“It’s time to ‘change the culture’ in Downtown!” Setting aside the fact that a few wine bars and the aforementioned skinny jeans don’t actually substitute for culture, the Downtown Association should probably think long and hard about the meaning of the word “culture,” which draws on the idea of values, education, the notion of collectively cultivating something intangible that draws upon and expresses our shared humanity. Profits are not culture. And you could hoard enough bottles of wine to sink this happy city, but that still isn’t culture, either.
And then there’s the issue of the Downtown Association’s use of the word “undesirable,” which it wields with rather disappointing and limited effect. What I find undesirable is the notion that $261,000 would be used solely to benefit a patch of city seven blocks long by four blocks wide. I find it undesirable when I encounter an illegally parked cop car and watch a pair of police officers harass a homeless person for sitting on a bench. That’s what benches are there for. But surely, the people who support this petition must have their reasons.
Lauren Baker, a fan of the petition, had the following to say: “I don’t like being asked for food, money, or hand outs while enjoying dt slo. I work 40 - 50 hours week damit and barely have enough to cover my bills.”
What Lauren says is true. SLO has an astronomical cost of living and few available jobs that actually support a person’s ability to live here. Maybe that’s the issue the city should be addressing—why we’re all paying sky-high rent and barely making ends meet while working full time. But you can’t blame that on the guy who asked you for a quarter for a cup of coffee.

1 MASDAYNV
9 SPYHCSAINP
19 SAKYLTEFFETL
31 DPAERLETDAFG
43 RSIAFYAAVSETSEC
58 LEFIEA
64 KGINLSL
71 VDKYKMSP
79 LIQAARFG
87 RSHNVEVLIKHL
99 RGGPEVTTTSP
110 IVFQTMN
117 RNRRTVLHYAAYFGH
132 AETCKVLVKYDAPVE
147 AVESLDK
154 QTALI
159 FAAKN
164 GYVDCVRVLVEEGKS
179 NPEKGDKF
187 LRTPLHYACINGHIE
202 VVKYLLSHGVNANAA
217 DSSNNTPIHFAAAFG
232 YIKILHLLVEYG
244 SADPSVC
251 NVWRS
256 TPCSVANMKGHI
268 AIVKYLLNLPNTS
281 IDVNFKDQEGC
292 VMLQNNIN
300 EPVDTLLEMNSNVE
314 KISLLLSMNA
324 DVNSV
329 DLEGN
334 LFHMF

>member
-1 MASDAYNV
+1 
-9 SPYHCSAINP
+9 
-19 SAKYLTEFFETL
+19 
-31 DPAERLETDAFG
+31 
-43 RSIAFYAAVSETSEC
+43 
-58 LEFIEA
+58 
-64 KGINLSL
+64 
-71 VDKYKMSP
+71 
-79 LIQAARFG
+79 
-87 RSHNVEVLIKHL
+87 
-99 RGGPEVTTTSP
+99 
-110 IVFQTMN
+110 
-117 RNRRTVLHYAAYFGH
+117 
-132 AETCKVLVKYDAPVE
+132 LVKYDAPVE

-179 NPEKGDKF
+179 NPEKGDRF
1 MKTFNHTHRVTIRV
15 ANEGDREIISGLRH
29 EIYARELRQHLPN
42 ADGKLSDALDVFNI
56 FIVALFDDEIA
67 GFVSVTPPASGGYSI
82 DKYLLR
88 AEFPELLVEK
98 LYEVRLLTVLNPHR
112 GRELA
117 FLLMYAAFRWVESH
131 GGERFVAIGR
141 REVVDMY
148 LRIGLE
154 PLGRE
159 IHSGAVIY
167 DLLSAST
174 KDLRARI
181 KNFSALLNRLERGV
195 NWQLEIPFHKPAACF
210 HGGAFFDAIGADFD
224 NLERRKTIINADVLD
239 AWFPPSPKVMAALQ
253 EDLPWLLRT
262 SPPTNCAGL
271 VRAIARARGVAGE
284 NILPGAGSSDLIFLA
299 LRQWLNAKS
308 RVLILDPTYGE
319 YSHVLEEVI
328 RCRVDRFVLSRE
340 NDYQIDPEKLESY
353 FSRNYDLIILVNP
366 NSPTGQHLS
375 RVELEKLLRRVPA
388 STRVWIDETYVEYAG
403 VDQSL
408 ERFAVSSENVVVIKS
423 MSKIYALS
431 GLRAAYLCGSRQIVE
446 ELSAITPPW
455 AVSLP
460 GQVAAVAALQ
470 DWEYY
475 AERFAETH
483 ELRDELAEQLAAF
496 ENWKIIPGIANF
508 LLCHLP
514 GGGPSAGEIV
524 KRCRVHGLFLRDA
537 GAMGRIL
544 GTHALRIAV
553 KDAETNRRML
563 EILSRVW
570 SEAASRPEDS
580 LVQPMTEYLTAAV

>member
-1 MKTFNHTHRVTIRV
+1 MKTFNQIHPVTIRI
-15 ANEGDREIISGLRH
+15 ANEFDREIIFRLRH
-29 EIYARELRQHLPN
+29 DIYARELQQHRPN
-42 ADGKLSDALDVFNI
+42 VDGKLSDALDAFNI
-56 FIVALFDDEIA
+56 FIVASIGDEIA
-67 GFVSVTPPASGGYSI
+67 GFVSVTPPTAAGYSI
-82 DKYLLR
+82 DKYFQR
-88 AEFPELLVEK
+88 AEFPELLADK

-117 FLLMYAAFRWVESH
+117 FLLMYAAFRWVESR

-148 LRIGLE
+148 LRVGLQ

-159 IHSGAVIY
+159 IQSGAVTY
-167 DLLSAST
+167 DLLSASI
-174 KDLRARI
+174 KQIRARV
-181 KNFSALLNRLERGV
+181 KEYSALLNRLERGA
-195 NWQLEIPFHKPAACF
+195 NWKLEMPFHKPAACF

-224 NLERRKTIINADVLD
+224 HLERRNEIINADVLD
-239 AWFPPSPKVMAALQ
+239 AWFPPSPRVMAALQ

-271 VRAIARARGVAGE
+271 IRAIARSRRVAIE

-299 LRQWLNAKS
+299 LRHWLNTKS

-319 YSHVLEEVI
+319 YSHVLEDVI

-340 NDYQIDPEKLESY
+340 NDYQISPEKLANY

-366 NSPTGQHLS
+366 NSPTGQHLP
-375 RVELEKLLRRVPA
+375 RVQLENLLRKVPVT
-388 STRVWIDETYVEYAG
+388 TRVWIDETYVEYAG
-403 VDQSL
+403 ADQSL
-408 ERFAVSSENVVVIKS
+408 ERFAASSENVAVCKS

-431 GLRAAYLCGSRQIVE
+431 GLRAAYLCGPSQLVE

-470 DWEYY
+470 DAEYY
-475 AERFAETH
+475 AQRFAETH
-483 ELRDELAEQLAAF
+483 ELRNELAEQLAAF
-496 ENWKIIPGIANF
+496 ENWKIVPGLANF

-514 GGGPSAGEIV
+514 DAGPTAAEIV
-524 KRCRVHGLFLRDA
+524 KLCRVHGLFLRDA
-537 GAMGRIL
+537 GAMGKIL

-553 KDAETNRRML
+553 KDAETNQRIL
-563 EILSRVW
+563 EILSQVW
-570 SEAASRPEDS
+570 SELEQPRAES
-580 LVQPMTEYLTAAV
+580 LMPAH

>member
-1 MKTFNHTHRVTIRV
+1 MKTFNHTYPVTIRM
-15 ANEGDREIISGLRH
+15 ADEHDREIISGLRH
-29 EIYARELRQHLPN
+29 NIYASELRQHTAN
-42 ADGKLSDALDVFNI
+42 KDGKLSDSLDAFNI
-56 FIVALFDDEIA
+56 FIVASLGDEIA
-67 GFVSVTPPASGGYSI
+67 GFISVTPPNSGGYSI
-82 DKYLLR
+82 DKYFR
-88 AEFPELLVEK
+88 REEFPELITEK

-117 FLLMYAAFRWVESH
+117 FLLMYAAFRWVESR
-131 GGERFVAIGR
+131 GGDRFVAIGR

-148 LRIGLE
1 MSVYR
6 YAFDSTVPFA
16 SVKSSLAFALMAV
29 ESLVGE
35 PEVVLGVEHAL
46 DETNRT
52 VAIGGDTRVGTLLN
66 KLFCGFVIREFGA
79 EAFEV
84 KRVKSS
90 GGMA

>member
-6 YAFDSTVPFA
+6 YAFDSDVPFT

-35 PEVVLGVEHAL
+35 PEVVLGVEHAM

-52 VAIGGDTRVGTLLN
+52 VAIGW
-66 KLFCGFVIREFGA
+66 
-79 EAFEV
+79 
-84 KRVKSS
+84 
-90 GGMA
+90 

“Get a job, you filthy bum” seems to be the consensus of people who sign this petition. Get what job? Where? Most of the jobs our fair metropolis has to offer are near-minimum wage and—news flash—you can’t pay rent in San Luis Obispo on a minimum-wage job, even if you’re working full time.
Ian Saude, a business owner who signed the petition, added the following: “As a downtown business owner, we pay top dollar for retail space in DT SLO. Rates are on par with many major metropolitan areas, but without the commensurate revenues.” Yada, yada, yada, blames homeless people. Of course, the difference is that major metropolitan areas like LA and San Francisco don’t have homeless people. Thank you, Ian, for explaining that businesses are struggling to survive downtown. Again, it sounds like it boils down to an issue of astronomical rents that undercut a business owner’s ability to turn a profit. But instead of taking that up with the wealthy people who own your building, you’re going after the broke people sitting in front?
Should we collectively address the problem of homelessness? Absolutely. But first I need to go create a change.org petition to make South Korea stop bullying poor Kim Jong-un.
Petition shredder at firstname.lastname@example.org.